Gore is arguably the fastest player in the minor leagues, so it wouldn’t be surprising if he’s utilized the same way the Reds used Billy Hamilton last September. Gore focuses on working deep counts and coaxing walks and putting the ball on the ground (including bunts, obviously), which in turn allows him to wreak havoc on the basepaths, a la Hamilton. If used in that role, Gore could easily steal upwards of 10 bases over the final month of the season.
Now do yourself a favor, if you haven’t already, and watch the above video, courtesy of Nathaniel Stoltz.
Steven Moya, OF, Detroit Tigers
Steven Moya, 22, has enjoyed a breakout year in his first taste of Double-A, as he currently paces the Eastern League in home runs (34), RBI (102), extra-base hits (69) and slugging percentage (.554)—all career highs. Furthermore, his 277 total bases and 69 extra-base hits are both single-season franchise records for Erie, and his next RBI will give him the record in that department as well.
The 6’6”, 230-pound outfielder has done most of his damage this season against righties, with a .281/.310/.569 slash line, 21 home runs and 23 doubles in 313 at-bats.
As of now, the Tigers reserves are Bryan Holaday, Andrew Romine, Ezequiel Carrera and Don Kelly, none of whom possess more than a lick of power. Given Moya’s breathtaking thump from the left side and current spot on Detroit's 40-man roster, it wouldn't be surprising to see him get a few looks (and homers) off the bench for the Tigers in September.
Jacob Lindgren, LHP, New York Yankees
Jacob Lindgren was one of college baseball's better relievers this spring at Mississippi State, and his ability to miss bats at a high rate and potentially reach the major leagues in a hurry led to his selection by the New York Yankees in the second round (No. 55 overall) of this year's draft.
The 21-year-old left-hander is currently pitching at his fourth level (Double-A Trenton) since signing, and he's now struck out 48 batters in 24.2 innings overall, good for a ridiculous 17.5 K/9 (strikeouts per nine innings). Lindgren has been especially nasty as of late, allowing just three hits over eight scoreless innings (four appearances) to go along with 14 strikeouts. On top of that, he’s now fanned multiple batters in 14 of 18 appearances as a professional.
Lindgren has the kind of pure stuff—highlighted by a devastating, swing-and-miss slider—to make an impact out of the Yankees bullpen before the end of the season. While the team’s two left-handed options, Rich Hill and David Huff, have pitched respectably this month, Lindgren is better suited for high-leverage situations and capable of bridging the gap to Dellin Betances and David Robertson.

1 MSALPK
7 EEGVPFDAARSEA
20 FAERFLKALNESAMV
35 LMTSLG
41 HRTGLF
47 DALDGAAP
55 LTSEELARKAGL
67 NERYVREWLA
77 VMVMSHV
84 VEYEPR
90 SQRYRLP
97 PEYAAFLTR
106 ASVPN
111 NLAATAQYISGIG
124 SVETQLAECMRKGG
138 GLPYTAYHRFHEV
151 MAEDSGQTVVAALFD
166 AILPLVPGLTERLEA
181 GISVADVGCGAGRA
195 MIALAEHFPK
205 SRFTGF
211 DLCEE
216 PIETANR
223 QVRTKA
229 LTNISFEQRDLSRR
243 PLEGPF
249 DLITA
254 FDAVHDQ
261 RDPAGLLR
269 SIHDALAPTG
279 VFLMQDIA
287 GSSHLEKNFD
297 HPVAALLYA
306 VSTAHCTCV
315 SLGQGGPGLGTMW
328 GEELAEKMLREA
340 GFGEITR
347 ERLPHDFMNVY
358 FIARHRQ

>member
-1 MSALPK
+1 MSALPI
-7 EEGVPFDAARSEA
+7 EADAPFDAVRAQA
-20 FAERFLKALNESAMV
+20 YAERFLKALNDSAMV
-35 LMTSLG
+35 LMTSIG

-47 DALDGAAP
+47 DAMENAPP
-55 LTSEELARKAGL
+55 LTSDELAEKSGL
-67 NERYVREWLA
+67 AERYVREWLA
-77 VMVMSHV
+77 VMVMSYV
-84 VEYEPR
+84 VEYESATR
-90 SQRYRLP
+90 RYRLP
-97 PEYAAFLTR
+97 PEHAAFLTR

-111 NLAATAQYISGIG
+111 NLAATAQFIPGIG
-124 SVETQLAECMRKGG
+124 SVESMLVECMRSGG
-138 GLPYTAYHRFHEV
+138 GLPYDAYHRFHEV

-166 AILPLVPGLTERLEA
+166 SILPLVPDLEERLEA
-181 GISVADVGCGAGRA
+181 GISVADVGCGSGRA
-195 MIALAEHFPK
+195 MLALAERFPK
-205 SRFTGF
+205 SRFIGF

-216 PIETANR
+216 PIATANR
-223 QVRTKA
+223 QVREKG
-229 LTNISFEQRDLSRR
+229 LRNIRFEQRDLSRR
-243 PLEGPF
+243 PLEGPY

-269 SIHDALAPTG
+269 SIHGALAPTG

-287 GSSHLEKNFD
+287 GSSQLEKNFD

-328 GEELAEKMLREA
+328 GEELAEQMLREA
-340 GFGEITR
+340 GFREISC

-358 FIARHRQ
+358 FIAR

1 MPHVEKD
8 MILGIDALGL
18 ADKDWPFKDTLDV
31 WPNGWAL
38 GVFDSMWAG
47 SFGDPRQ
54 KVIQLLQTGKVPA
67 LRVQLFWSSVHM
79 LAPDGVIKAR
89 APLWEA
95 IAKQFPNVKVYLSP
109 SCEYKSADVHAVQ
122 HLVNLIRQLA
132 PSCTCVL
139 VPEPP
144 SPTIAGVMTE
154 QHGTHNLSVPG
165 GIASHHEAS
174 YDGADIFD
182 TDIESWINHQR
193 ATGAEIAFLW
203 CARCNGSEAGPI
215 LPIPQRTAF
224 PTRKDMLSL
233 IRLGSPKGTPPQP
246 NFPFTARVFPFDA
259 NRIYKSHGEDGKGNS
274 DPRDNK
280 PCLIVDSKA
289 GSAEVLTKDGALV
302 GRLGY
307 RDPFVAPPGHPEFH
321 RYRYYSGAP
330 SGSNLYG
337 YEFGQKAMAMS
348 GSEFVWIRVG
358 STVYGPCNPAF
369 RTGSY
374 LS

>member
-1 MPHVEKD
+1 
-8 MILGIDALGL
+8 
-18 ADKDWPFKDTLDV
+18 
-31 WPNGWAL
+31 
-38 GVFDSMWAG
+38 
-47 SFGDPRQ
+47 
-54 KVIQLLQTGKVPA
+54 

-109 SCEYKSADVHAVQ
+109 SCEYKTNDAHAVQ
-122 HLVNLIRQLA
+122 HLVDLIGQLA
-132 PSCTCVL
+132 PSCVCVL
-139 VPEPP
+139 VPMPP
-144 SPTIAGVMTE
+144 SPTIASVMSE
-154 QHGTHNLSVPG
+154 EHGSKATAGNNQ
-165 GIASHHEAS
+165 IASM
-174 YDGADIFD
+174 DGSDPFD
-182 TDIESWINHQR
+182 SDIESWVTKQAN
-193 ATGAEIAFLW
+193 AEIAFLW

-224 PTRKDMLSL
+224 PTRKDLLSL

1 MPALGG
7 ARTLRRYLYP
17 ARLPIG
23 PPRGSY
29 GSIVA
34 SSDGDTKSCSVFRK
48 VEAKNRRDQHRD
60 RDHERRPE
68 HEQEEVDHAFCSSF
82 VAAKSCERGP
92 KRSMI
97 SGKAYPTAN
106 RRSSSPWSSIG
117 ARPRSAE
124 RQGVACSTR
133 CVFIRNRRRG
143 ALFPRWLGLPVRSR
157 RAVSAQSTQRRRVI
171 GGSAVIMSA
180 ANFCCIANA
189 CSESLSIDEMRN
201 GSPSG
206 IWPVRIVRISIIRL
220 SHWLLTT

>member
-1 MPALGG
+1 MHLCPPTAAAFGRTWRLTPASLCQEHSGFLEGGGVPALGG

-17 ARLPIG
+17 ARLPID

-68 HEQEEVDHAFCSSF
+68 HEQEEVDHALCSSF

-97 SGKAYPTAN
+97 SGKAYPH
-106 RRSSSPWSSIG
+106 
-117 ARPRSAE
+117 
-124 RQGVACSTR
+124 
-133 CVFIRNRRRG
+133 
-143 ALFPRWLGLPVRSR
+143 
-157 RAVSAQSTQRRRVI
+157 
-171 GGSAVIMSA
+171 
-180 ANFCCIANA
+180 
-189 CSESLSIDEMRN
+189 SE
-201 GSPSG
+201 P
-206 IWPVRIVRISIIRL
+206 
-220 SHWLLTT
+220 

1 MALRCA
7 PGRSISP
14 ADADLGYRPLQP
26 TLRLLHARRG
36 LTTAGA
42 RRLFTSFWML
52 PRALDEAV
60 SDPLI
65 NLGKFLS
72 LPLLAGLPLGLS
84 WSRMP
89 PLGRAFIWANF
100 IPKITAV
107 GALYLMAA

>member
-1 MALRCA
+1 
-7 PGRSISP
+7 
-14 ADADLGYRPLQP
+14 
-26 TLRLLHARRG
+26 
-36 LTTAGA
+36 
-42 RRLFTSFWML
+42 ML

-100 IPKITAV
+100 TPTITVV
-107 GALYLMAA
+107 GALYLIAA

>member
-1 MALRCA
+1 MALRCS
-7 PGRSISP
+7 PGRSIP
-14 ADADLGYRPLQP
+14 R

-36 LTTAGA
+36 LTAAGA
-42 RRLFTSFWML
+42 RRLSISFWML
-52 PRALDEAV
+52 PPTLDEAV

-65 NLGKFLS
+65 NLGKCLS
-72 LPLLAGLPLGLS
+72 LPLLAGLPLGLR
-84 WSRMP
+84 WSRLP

Joc Pederson, OF, Los Angeles Dodgers
Twenty-two-year-old outfielder Joc Pederson has enjoyed a historically good season at Triple-A Albuquerque, as he currently leads the hitter-friendly Pacific Coast League in home runs (33), OPS (1.026), on-base percentage (.435), runs scored (101) and total bases (254). On Saturday, he became the first Pacific Coast League player to hit 30 home runs and steal 30 bases in a season since Frank Demaree in 1934.
Amazingly, his day only got better from there, as Dodgers manager Don Mattingly later confirmed that Pederson will be called up on Sept. 1, per Michael Lananna of MLB.com. Prior to the trade deadline, Mattingly stated, via Ken Rosenthal of Fox Sports, that he believes Pederson is the organization’s best long-term defensive center fielder. It certainly isn’t any of the four guys they’ve used at the position this season (per FanGraphs):
|Innings||DRS (Defensive Runs Saved)||UZR/150 (UZR per 150 def. games)|
|Scott Van Slyke||143.1||-2||-21.8|
The Dodgers will need to add Pederson to the 40-man roster when they promote him in September, but by the sound of it, that won’t be an issue. Given his ability to play plus defense at all three outfield positions, Pederson figures to serve primarily as a late-inning defensive replacement down the stretch. At the same time, it doesn’t seem as though Mattingly would hesitate to get the youngster’s power/speed combo and on-base skills in the lineup in the event of an injury to either Crawford, Ethier, Kemp or Puig.